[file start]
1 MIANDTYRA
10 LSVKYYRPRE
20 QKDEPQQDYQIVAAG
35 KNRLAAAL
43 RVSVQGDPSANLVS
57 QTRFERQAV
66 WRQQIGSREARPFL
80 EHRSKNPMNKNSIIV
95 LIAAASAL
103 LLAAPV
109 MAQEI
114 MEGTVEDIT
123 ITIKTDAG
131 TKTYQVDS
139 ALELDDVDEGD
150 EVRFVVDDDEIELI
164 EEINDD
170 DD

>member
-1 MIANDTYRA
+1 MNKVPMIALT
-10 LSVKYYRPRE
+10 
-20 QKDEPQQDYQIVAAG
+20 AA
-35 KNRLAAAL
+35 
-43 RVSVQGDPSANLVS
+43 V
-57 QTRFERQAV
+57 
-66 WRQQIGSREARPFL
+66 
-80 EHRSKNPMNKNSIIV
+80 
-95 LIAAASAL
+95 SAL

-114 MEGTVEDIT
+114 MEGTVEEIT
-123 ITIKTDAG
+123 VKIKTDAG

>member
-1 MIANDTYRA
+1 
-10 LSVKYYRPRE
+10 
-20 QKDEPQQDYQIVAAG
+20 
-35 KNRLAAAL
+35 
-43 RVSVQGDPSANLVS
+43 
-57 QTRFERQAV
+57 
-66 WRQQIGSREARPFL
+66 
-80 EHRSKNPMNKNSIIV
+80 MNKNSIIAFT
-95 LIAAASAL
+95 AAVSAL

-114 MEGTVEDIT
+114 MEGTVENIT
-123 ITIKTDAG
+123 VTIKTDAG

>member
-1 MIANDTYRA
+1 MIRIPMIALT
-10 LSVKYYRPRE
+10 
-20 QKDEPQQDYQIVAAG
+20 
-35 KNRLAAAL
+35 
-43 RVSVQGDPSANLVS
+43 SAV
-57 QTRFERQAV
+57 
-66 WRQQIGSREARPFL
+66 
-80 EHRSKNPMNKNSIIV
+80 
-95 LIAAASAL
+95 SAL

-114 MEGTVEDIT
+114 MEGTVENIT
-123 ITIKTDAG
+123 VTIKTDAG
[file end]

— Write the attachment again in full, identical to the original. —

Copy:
1 MIANDTYRA
10 LSVKYYRPRE
20 QKDEPQQDYQIVAAG
35 KNRLAAAL
43 RVSVQGDPSANLVS
57 QTRFERQAV
66 WRQQIGSREARPFL
80 EHRSKNPMNKNSIIV
95 LIAAASAL
103 LLAAPV
109 MAQEI
114 MEGTVEDIT
123 ITIKTDAG
131 TKTYQVDS
139 ALELDDVDEGD
150 EVRFVVDDDEIELI
164 EEINDD
170 DD

>member
-1 MIANDTYRA
+1 MNKVPMIALT
-10 LSVKYYRPRE
+10 
-20 QKDEPQQDYQIVAAG
+20 AA
-35 KNRLAAAL
+35 
-43 RVSVQGDPSANLVS
+43 V
-57 QTRFERQAV
+57 
-66 WRQQIGSREARPFL
+66 
-80 EHRSKNPMNKNSIIV
+80 
-95 LIAAASAL
+95 SAL

-114 MEGTVEDIT
+114 MEGTVEEIT
-123 ITIKTDAG
+123 VKIKTDAG

>member
-1 MIANDTYRA
+1 
-10 LSVKYYRPRE
+10 
-20 QKDEPQQDYQIVAAG
+20 
-35 KNRLAAAL
+35 
-43 RVSVQGDPSANLVS
+43 
-57 QTRFERQAV
+57 
-66 WRQQIGSREARPFL
+66 
-80 EHRSKNPMNKNSIIV
+80 MNKNSIIAFT
-95 LIAAASAL
+95 AAVSAL

-114 MEGTVEDIT
+114 MEGTVENIT
-123 ITIKTDAG
+123 VTIKTDAG

>member
-1 MIANDTYRA
+1 MIRIPMIALT
-10 LSVKYYRPRE
+10 
-20 QKDEPQQDYQIVAAG
+20 
-35 KNRLAAAL
+35 
-43 RVSVQGDPSANLVS
+43 SAV
-57 QTRFERQAV
+57 
-66 WRQQIGSREARPFL
+66 
-80 EHRSKNPMNKNSIIV
+80 
-95 LIAAASAL
+95 SAL

-114 MEGTVEDIT
+114 MEGTVENIT
-123 ITIKTDAG
+123 VTIKTDAG